In Their Words: Coyote Theory

Orlando alternative rockers Coyote Theory aren’t brand new to the music scene. In fact, they’ve been around for a couple years now, with their first EP, “Color,” having been released in 2011. With their new single “Taking Over the World,” they look for a new beginning in what they see as a movement. In their lyric video for their single, they proclaim: “This is no longer just about music … This is a movement.”

With their single being one that is both fresh and familiar, the falsettos of frontman Colby Carpinelli and the upbeat melodies of Grayson Hendren and Jayson Lynn combine to make for a song that is just as inspiring as it is easy to dance to. If it’s any sign of what’s to come, Coyote Theory’s next release shouldn’t be overlooked despite their independent status and do-it-yourself attitude.

I had the chance to ask Jayson Lynn a few questions about the band and about their music.

Q: How did you all start playing music together? Was it more of a thing where you were playing music with your buddies? Or was it more with the mindset of like, we’re going to get together and play music and do the whole band thing?

A: The band took on many smaller cycles before we found out what we wanted to do. My goal, at the genesis of the band, was to find people that I had always wanted to play music with and then put them all into a room together. Being that I had been in and around the music culture of the area for so long, I ended up with a room full of many incredible musicians (from banjo players to cello players, and everything in between). Coyote Theory, as it’s now known, really began with these jam sessions, and then those who came back week after week decided we all wanted to really make something out of this. One of those people was our bassist Grayson. He is the guy who brought Colby to the table. Colby had been in one other band from Orlando prior, and he was one of those best-kept secrets in town that everyone is looking to find. We lucked out, and Colby meshed with the rest of us the first practice. Add two years to that, and now we are, as you say, buddies who play music together.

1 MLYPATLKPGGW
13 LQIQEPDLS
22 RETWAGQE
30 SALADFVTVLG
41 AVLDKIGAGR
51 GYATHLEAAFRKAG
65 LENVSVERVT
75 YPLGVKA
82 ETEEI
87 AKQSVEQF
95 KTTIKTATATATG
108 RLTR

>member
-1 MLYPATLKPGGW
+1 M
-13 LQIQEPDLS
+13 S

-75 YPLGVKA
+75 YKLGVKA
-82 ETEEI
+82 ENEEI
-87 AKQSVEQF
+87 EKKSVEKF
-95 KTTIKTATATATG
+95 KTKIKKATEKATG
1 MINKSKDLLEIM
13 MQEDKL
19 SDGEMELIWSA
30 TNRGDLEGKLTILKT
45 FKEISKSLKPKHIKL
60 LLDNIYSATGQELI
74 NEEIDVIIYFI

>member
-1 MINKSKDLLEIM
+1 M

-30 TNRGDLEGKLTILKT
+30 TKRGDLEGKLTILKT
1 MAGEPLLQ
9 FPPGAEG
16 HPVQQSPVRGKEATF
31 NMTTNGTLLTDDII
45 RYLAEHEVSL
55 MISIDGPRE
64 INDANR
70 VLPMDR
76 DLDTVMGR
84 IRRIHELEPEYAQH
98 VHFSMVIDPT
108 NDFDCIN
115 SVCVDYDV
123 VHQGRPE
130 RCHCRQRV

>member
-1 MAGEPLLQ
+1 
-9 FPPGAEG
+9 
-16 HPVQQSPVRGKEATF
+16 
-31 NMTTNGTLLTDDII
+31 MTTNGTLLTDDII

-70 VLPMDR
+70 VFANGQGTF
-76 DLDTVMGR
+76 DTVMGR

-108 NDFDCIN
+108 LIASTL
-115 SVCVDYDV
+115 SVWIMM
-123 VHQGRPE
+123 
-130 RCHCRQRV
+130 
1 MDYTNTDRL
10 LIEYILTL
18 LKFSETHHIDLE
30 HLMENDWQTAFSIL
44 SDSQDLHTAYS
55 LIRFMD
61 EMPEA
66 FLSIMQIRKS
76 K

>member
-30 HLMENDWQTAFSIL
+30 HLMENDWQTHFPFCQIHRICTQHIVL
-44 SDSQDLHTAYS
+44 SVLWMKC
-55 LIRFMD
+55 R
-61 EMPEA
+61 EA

Q: What’s been your main musical influence or inspiration? How is it different now than before?

A: Well, after writing, recording and subsequently touring on the material from the EP for a solid year, we realized that although they were good songs, it was definitely a photo of where we were individually as musicians. This is where the new music contrasts. The new single, for example, is much more about what the song wanted, and not what we may have wanted to play. I read somewhere that you have to let the song go where it needs to go, and not try to force it into certain guidelines or parameters. This is how we approach our new music. Some songs are meant to be 3:30 second dance songs, and some songs are meant to be seven minutes of sprawling piano chords, shattering drumbeats and technical guitar licks. It doesn’t matter, as long as you can sit down with the completed song and say to yourself that it is what it was supposed to be. That melding of the mechanistic world of pop music with the organic mindset of natural growth is where we are at musically these days, and it feels great.

Q: How has touring and publicity and all that been for you so far as a band? Is it stressful?